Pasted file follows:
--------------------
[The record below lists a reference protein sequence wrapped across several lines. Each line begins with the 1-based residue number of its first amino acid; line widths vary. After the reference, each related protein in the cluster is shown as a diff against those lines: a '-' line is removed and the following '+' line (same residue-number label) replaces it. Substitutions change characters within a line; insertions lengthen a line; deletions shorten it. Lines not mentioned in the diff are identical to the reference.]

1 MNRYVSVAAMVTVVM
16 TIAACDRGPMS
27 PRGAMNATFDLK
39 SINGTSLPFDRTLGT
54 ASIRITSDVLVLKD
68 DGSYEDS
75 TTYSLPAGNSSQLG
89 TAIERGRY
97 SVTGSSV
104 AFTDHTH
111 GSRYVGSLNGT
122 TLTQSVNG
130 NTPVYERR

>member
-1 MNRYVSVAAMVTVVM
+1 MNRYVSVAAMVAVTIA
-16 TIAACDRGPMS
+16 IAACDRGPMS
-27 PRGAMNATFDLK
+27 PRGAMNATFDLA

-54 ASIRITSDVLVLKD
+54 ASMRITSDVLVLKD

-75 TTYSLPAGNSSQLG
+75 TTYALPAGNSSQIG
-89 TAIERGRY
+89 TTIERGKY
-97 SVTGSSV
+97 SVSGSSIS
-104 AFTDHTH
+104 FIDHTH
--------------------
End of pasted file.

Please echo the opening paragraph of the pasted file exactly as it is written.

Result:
[The record below lists a reference protein sequence wrapped across several lines. Each line begins with the 1-based residue number of its first amino acid; line widths vary. After the reference, each related protein in the cluster is shown as a diff against those lines: a '-' line is removed and the following '+' line (same residue-number label) replaces it. Substitutions change characters within a line; insertions lengthen a line; deletions shorten it. Lines not mentioned in the diff are identical to the reference.]